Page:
Much of the initial research work of the Sheffield Hallam group that finally found a way into this game involved development of computer programmes which simulate the way different materials actually behave, enabling much greater understanding of their properties and providing detailed information to aid product development in a wide range of industry sectors. The 'Thinking Water technology' developed by the group is one such programme which offers a highly efficient means of simulating fluid flow. It's a technology which has already been used in work with major companies such as BNFL and Rolls Royce. As their use of algorithms in research became more efficient and games consoles were becoming increasingly more powerful, the research group hit upon the idea of contributing something quite new to the games industry. At that point they approached Sumo for final implementation. And one year later Super Rub-A-Dub is born.

The team members at Sheffield Hallam responsible for the development of Thinking Water are Dr Richard Webster, Dr Ian Halliday and Professor Chris Care. Their background is in mathematics and theoretical physics. They feel happy that the new work has allowed them to use their knowledge of physics to create more realistic games environments for the next generation of games consoles.

Monday, April 02, 2007

"Mult-e-Maths" Toolbox from Hitachi Software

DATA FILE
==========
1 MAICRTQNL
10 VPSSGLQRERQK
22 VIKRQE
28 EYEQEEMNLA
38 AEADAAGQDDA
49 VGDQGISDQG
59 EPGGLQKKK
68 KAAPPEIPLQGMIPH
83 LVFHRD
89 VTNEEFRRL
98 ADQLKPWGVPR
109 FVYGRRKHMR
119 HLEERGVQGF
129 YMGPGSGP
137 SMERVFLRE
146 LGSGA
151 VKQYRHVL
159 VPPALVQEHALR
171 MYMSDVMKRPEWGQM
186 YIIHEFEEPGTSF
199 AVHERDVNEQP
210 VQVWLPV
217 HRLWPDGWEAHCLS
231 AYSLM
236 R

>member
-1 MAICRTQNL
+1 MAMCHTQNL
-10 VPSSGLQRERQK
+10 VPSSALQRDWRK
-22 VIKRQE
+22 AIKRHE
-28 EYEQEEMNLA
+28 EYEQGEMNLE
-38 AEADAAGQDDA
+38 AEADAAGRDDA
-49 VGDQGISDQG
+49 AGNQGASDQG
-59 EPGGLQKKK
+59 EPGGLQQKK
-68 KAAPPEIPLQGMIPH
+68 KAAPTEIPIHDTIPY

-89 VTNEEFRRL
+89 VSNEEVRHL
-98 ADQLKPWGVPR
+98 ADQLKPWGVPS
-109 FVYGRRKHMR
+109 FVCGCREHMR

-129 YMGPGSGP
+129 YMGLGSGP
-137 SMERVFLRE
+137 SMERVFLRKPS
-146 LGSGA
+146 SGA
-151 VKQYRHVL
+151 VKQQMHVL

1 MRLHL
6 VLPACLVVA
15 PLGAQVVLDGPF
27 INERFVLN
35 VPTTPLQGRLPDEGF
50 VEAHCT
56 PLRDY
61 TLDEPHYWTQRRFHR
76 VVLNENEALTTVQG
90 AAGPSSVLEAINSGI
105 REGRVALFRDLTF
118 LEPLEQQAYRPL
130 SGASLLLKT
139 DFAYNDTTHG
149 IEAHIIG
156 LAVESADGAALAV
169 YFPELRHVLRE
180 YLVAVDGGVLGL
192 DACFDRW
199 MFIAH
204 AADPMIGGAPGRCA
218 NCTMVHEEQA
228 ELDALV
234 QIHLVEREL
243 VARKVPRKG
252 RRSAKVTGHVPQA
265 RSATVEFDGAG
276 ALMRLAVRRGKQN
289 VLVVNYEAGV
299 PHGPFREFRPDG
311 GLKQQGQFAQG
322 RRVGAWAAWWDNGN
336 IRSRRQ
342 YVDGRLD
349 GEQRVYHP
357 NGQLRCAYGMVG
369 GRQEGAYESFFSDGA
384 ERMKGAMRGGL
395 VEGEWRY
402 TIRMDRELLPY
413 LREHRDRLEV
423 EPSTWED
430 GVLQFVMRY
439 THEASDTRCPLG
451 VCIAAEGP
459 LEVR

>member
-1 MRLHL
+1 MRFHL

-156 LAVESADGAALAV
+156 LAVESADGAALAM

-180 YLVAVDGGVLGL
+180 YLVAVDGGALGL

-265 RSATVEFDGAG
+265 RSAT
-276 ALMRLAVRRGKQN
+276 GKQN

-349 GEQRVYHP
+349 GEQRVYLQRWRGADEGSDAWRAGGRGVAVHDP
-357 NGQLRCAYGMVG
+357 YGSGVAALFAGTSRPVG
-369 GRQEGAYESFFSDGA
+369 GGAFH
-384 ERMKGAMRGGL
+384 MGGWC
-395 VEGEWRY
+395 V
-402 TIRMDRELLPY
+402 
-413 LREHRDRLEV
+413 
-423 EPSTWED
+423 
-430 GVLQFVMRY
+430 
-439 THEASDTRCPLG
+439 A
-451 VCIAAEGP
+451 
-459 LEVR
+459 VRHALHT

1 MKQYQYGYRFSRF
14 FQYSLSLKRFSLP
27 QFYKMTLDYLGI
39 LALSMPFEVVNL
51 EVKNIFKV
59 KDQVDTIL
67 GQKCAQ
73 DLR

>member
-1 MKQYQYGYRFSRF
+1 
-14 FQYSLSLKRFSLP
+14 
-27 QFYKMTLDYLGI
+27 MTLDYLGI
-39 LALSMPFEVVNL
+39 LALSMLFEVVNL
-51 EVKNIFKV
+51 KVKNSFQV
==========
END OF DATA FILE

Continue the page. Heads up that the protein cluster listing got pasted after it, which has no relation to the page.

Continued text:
Hitachi Software announced today that StarBoard® interactive users will have exclusive access to the new Mult-e-Maths Toolbox LE version, an interactive math tool package created by Cambridge-Hitachi exclusively for Hitachi Software and is compatible with any current StarBoard interactive product.

The Hitachi Software website currently features over 500 activities and lesson plans. It continues to build on its downloadable lesson plans and educational tools with additional approved content, providing educators with a hub to download content, inspire new lesson plans and create new activities.

The latest addition, Mult-e-Maths Toolbox, allows teachers to demonstrate mathematical concepts in a simple visual way through retractable angles, protractors, and moveable 3D shapes, making it applicable for all students. Developed by Cambridge-Hitachi in concert with Cambridge University Press, Mult-e-Maths simplifies a teacher’s day with printable teacher support and a wide variety of lesson plans and activities. It was awarded by the British Education Training & Technology (BETT) in 2006.

For more details, visit Mult-e-Maths website.